It works exactly the same for two people weighing the same, but one being extremely muscular, and the other person simply considered to be in “decent shape”.
As an example, a person who’s only form of exercise is jogging may not actually look that great in person.
The main reason for this is that excessive cardio can actually start to “burn muscle”.
When performing cardio (or any exercise for that matter), the body is initially “fuelled” through your carbohydrate stores.
Once your carb stores have been depleted your body then uses fat stores for energy.
However, there will come a time, especially with steady-state cardio, where the body will want to hold onto fat stores for energy.
This typically happens by around the 45-60 minute mark, but will also depend on your prior food intake, plus your levels of fitness and conditioning.
But, if this does happen, there is a chance that your body will start “burning” lean muscle for exercise energy.
And this means that your body holds onto fat just in case it’s needed for energy at a later time.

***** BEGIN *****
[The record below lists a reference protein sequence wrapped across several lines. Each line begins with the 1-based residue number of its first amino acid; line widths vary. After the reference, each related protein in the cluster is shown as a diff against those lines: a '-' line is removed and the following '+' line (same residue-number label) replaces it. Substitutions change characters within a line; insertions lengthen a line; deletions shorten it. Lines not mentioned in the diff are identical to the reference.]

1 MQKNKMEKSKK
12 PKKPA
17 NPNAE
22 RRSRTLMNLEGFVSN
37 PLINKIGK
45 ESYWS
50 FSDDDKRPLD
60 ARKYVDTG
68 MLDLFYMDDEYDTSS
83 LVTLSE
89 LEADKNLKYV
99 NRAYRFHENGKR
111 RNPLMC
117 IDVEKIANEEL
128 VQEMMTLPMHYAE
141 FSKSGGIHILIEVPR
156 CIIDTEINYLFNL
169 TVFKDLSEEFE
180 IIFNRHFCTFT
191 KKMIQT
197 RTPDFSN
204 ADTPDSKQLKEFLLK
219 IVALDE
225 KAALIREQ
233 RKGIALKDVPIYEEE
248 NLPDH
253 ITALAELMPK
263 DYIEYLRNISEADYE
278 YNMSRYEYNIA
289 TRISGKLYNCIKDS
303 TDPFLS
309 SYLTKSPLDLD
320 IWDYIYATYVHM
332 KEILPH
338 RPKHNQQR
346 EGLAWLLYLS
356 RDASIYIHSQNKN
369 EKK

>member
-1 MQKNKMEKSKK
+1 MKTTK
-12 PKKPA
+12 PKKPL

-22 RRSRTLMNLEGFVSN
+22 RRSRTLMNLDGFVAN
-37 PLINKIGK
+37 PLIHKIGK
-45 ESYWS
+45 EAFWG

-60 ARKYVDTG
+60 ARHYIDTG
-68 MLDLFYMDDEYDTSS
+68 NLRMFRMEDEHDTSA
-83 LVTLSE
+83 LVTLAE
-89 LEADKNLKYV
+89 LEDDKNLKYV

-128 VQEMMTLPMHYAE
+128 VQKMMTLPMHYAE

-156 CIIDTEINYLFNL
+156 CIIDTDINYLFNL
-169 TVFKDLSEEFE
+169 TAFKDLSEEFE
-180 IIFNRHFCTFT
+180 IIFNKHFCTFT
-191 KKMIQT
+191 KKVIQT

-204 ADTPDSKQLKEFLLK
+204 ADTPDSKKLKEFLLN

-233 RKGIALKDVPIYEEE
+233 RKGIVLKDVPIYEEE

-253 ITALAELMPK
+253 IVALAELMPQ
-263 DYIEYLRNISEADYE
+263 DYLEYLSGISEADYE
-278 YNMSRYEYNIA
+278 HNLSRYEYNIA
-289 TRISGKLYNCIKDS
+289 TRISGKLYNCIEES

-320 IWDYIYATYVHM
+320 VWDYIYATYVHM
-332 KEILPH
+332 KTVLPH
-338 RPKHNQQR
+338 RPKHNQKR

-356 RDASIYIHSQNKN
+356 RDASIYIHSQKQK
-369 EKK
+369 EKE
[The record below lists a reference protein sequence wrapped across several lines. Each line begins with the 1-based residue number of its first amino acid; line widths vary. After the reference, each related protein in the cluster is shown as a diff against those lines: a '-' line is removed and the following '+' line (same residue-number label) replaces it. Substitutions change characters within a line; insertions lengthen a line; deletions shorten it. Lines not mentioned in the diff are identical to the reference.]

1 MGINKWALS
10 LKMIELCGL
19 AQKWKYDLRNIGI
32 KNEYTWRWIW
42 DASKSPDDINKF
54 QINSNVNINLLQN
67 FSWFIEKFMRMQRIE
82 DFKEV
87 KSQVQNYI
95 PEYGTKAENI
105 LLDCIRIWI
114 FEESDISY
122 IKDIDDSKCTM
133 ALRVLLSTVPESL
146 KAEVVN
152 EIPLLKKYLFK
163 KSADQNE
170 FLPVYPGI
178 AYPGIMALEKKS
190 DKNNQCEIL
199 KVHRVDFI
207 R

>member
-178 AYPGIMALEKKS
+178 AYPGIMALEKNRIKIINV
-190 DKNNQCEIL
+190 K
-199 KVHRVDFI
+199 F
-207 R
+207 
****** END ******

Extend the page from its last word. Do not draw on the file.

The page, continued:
Basically, your brain and body is unsure of what is happening, so it therefore goes into “starvation mode”.
This will also explain why many joggers actually look overweight and out of shape.
Essentially, they would be better off focusing on building lean muscle.
As I’ve said many times now, the more lean muscle you have, the more calories you can expect to burn.
Burpees – Guinness World Records
100 Burpees in 3 Minutes 33 Seconds
Key Takeaway Points
- There is no EXACT number of calories burned for performing 100 burpees.
- The number of calories you burn will mainly be determined by how much you weigh.
- The “average” weight in North America is 177.9lbs and therefore a person weighing this much could expect to burn 143 calories from 100 burpees.
- Your metabolism, level of conditioning, and the intensity at which you perform burpees can ALL alter this figure.
- Not everyone will perform burpees at the same intensity or speed.
- The more lean muscle you have, the more calories you burn during exercise and while at rest.
Hi, I’m Partha, owner and founder of My Bodyweight Exercises. I am a Level 3 Personal Trainer and Certified Strength & Conditioning Specialist through the Register of Exercise Professionals, United Kingdom. I have been a regular gym-goer since 2000 and coaching clients since 2012. My aim is to help you achieve your body composition goals.